Over at ProFootballFocus, they’re going team-by-team and looking at needs. For the Jets, they identify the main holes as wide receiver, safety and offensive line and suggest possible solutions at each position.
Bent, TheJetsBlog.comIn the past few years, this series has brought up a couple of names that nobody was really linking the Jets with, only for the Jets to actually end up targeting that player. In 2013, they suggested Victor Butler, who they Jets did target before he eventually joined the Saints. Back in 2011, PFF suggested the Jets should target Antwan Barnes, who they did end up signing last year after losing out on Butler. However, they had also targeted him in 2011. This suggests the names they come up with this year could be well worth considering.
Most of their suggestions, which you can read in the above link, are names which we’ve been kicking around over the last few weeks anyway. However, there is one outside-the-box suggestion:
The Jets have the cap space to sign [Jairus] Byrd but one year after trading Darrelle Revis instead of making him the best paid cornerback they may avoid this situation as the Bills’ safety is looking to be the best paid safety. On the other hand, [Chris] Clemons doesn’t have the recognition of Byrd but offers great value in pass coverage. He ranked ninth in pass coverage (+7.2) this season and first in Yards Per Cover Snap at 0.20.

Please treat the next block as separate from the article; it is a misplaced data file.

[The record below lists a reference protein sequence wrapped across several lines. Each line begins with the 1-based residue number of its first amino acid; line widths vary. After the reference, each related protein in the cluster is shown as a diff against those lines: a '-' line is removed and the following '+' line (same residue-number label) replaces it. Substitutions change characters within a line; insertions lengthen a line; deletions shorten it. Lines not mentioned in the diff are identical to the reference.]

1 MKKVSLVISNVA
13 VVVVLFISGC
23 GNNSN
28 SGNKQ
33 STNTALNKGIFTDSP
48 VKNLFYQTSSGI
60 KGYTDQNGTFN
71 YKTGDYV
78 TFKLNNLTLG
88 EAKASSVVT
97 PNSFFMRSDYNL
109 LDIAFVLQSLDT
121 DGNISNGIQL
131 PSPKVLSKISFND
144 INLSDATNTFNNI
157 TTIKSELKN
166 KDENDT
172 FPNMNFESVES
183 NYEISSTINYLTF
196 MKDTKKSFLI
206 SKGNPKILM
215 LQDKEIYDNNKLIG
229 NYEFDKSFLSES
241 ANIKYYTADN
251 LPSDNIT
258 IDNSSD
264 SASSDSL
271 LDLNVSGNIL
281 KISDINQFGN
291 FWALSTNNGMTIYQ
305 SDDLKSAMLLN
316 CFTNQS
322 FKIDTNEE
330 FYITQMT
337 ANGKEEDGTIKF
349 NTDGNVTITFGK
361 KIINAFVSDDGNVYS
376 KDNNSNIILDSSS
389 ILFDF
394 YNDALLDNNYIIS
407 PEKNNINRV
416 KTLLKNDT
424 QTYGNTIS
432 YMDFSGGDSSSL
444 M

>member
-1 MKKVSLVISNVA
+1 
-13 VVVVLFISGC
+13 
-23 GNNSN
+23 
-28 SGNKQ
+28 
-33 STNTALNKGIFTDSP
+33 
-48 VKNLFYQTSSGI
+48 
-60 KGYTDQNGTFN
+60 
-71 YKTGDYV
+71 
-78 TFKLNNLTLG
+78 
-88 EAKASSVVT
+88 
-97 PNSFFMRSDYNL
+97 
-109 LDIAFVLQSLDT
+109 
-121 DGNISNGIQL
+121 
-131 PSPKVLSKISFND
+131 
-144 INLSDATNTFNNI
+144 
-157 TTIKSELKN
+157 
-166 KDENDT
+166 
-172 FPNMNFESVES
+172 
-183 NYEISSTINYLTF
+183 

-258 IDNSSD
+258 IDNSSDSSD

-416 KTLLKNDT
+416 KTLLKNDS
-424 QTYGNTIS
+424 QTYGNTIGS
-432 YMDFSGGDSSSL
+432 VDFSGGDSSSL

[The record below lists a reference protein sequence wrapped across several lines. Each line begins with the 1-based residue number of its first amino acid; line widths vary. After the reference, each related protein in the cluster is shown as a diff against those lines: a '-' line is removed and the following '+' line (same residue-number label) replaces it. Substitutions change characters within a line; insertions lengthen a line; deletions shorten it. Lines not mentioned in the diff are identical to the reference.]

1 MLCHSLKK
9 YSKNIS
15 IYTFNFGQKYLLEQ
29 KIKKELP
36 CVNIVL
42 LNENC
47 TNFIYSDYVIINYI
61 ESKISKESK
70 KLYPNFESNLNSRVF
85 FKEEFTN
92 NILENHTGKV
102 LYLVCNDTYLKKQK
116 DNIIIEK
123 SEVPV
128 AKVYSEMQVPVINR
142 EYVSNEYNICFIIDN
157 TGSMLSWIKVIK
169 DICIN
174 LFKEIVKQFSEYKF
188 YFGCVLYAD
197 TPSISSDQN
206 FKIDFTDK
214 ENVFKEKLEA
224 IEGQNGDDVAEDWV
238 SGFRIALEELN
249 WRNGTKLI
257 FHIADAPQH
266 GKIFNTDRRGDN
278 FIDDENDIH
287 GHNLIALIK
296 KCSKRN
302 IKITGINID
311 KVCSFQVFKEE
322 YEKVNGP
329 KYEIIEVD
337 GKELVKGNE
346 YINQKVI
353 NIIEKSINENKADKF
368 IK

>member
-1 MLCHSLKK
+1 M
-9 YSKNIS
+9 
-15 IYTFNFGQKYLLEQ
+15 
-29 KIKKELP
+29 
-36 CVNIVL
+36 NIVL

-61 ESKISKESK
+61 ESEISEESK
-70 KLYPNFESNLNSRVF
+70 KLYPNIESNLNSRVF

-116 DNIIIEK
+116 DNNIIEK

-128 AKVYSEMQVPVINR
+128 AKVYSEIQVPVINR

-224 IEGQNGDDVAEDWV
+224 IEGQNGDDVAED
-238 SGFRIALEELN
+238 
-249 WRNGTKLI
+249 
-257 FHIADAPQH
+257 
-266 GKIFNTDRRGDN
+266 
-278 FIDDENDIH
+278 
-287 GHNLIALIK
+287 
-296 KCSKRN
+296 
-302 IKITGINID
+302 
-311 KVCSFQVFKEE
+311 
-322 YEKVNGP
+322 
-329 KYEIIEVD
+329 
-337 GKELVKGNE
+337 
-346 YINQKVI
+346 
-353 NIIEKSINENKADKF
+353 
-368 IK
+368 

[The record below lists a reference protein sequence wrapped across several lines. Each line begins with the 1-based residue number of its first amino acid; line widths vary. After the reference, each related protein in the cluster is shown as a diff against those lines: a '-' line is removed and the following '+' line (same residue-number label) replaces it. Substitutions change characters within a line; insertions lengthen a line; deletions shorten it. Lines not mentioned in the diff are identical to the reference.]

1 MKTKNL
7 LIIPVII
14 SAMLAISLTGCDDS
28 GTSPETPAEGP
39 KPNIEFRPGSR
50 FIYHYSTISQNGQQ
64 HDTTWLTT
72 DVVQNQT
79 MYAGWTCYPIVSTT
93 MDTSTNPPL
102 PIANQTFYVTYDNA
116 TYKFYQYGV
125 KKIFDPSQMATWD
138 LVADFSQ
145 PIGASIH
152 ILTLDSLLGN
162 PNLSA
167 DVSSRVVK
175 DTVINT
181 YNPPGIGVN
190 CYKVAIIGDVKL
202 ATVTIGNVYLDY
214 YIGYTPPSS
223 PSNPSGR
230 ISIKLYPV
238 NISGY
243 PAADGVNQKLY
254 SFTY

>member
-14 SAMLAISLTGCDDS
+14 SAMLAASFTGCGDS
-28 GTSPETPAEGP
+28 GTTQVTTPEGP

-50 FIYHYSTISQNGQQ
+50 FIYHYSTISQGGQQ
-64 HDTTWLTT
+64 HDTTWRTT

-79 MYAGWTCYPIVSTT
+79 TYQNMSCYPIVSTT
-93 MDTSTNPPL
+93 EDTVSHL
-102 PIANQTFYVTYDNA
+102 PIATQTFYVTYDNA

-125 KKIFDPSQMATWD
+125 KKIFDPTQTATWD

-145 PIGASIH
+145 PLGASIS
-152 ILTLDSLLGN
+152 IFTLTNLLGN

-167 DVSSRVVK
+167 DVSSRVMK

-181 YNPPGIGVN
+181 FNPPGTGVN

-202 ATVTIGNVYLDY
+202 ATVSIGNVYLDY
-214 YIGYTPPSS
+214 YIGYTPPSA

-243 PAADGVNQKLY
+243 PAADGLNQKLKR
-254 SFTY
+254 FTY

In light of speculation that Jairus Byrd turned down a deal with the Bills that would have paid him $30 million over the first three seasons, perhaps it does make sense for those of you expecting the team to throw money at the safety position to re-calibrate your spending plans. In that regard, viable suggestions like Clemons are appreciated.
The 28-year-old Clemons has been with the Dolphins for five years since being drafted by them in the fifth round of the 2009 draft. He recorded 93 tackles and one interception in 2013. While I would caution that the yards per cover snap metric mentioned above could be misleading when compared to other safeties because Clemons was usually employed in a deep center field role rather than in direct coverage, he does have good range and is reliable as a last line of defense.